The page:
China Orders ‘National Security’ Probe Into Top Three Social Media Platforms

2017-08-11
Email story
Comment on this story
Share story
Print story
  • Print
  • Share
  • Comment
  • Email
A Chinese mobile phone user uses the messaging app Weixin, or WeChat, in Ji'nan city, eastern China's Shandong province, May 15, 2017.
A Chinese mobile phone user uses the messaging app Weixin, or WeChat, in Ji'nan city, eastern China's Shandong province, May 15, 2017.
ImagineChina

China’s powerful Cyberspace Administration said on Friday it has ordered investigations into several hugely popular social media platforms for hosting content that “harmed national security.”

The internet regulator said it had directed its Beijing and Guangdong branches to launch probes into content hosted by Tencent’s WeChat smartphone-based chat app, Sina’s Twitter-like Weibo service and Baidu’s Tieba forum platform.

“Acting on tip-offs from internet users, initial investigations by the Beijing and Guangdong branches of the Cyberspace Administration found that [these] platforms are all hosting violent and terrorist content, fake news and rumors and pornography disseminated by users,” the agency said in a statement on its official website.

“[Such] content harms national and public security, as well as social stability,” it said. “All three platforms are in breach of the Cybersecurity Law and other relevant laws, and have failed to carry out their duty to erase such content forbidden by law,” it said.

In June, the administration shuttered around 60 social media accounts on major platforms amid a crackdown on celebrity news and gossip as it began implementing the country’s Cybersecurity Law, which came into effect on June 1.

Companies have been told to collect and record data on any site or account that breaks the cybersecurity laws and report it to authorities.

Baidu told Reuters it felt “deep regret” over the content and will “actively cooperate with government departments to rectify the issue and increase the intensity of auditing.”

WeChat and Weibo have about 940 million and 350 million monthly active users, respectively, it said, but neither company responded to requests for comment, the agency said.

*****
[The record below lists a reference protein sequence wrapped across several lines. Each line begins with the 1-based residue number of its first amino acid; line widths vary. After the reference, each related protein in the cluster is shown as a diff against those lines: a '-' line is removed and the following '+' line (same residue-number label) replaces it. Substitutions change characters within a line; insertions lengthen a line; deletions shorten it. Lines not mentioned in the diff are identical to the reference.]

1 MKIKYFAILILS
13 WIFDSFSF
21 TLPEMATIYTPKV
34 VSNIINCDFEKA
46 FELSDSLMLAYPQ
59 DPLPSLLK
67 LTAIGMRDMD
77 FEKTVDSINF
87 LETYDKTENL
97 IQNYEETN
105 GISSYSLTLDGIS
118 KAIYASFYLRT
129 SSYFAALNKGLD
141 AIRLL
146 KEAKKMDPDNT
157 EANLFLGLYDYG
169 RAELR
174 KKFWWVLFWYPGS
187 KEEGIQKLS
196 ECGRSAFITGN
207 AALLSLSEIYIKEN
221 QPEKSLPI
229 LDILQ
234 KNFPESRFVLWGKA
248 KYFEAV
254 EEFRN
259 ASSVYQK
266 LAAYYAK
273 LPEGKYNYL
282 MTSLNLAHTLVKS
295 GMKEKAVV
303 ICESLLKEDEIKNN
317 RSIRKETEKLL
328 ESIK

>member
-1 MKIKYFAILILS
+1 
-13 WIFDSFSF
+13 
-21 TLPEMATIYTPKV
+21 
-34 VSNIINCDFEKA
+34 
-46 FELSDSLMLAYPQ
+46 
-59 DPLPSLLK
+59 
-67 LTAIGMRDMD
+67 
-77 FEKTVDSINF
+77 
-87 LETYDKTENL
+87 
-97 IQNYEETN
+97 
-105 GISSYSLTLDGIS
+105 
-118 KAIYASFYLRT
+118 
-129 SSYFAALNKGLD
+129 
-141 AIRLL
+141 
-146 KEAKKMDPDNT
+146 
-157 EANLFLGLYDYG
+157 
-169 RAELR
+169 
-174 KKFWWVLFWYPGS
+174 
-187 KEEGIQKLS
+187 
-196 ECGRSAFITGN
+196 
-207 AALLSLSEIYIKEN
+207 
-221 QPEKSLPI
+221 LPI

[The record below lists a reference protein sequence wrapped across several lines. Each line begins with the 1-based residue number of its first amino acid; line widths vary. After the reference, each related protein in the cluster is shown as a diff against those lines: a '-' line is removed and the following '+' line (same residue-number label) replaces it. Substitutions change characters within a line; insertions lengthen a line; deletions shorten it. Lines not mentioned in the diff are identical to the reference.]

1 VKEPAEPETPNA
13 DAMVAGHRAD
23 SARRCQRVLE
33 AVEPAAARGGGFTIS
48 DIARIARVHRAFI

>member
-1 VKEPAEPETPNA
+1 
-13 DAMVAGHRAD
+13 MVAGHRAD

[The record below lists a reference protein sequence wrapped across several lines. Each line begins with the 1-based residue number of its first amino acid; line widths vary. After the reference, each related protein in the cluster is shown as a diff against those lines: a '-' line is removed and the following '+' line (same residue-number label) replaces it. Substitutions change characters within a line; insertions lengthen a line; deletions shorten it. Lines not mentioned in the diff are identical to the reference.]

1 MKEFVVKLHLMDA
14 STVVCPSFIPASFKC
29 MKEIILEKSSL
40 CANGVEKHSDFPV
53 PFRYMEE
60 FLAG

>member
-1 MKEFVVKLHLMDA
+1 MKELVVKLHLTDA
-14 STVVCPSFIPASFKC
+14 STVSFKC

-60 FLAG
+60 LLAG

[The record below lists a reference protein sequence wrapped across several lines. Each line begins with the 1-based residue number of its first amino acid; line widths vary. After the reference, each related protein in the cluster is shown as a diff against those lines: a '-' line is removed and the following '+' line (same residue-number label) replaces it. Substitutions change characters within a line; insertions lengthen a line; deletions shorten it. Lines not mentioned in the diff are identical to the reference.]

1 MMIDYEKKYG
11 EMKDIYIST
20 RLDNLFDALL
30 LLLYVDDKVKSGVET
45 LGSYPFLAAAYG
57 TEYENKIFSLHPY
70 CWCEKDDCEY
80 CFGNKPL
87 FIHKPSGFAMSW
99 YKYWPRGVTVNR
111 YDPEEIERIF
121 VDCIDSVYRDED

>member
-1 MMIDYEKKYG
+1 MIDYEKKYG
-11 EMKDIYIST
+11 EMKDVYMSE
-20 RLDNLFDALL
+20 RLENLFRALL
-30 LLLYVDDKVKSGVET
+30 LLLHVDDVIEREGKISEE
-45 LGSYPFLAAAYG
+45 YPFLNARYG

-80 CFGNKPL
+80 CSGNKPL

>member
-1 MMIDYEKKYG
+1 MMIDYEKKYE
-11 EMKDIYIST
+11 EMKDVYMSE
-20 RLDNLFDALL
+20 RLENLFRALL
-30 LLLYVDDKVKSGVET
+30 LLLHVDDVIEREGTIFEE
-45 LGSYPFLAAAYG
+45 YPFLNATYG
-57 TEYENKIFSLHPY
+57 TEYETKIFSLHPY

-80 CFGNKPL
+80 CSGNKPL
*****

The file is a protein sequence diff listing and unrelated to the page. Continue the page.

A source who formerly worked at Baidu said the company had previously come under pressure for allowing sexual services to be advertised via its maps feature.

Online free speech activist Wu Bin said the ruling Chinese Communist Party now appears to be operating a “zero tolerance” policy when it comes to content it doesn’t like.

“The level of censorship and suppression of content on Sina Weibo, Baidu’s Tieba and WeChat have reached crazy proportions,” Wu said.

“Things were already bad enough, but that’s not enough for the Cyberspace Administration, and they want to step it up even more,” he said.

“They have an unlimited appetite [for control] and zero tolerance,” he said. “This regime is ruling us ... like the emperors back in feudal times.”

Focal point for dissent

Hebei-based journalist Zhu Xinxin said the authorities still fear social media could function as a focal point for dissent over party rule.

“These three platforms have a large number of users, and they are afraid that they could offer a meeting point for [activists and disgruntled members of the public],” he said. “Tieba mixes everything up and brings people together from different social classes, men, women, old and young.”

“They are all thrown together regardless of their profession,” he said.

Guangdong-based author Ye Du said the government is particularly keen to ensure that no shred of criticism or dissent is visible online ahead of the crucial 19th Party Congress, expected in November.

“The government wants to eradicate any trace of any ideological content that challenges the current regime,” Ye said. “There were already a number of important provisions in the Cybersecurity Law controlling the content that online news providers were allow to offer, and forcing them to engage in continuous self-censorship.”

“Now, content providers will be forced to turn up the heat on their users,” he said.

Reported by Yang Fan and Xin Lin for RFA's Mandarin Service, and by Ng Yik-tung and Sing Man for the Cantonese Service. Translated and edited by Luisetta Mudie.

CH. 1: MANDARIN | CANTONESE

CH. 2: VIETNAMESE | BURMESE | KOREAN

CH. 3: KHMER | LAO | UYGHUR

CH. 4: TIBETAN

More Listening Options

View Full Site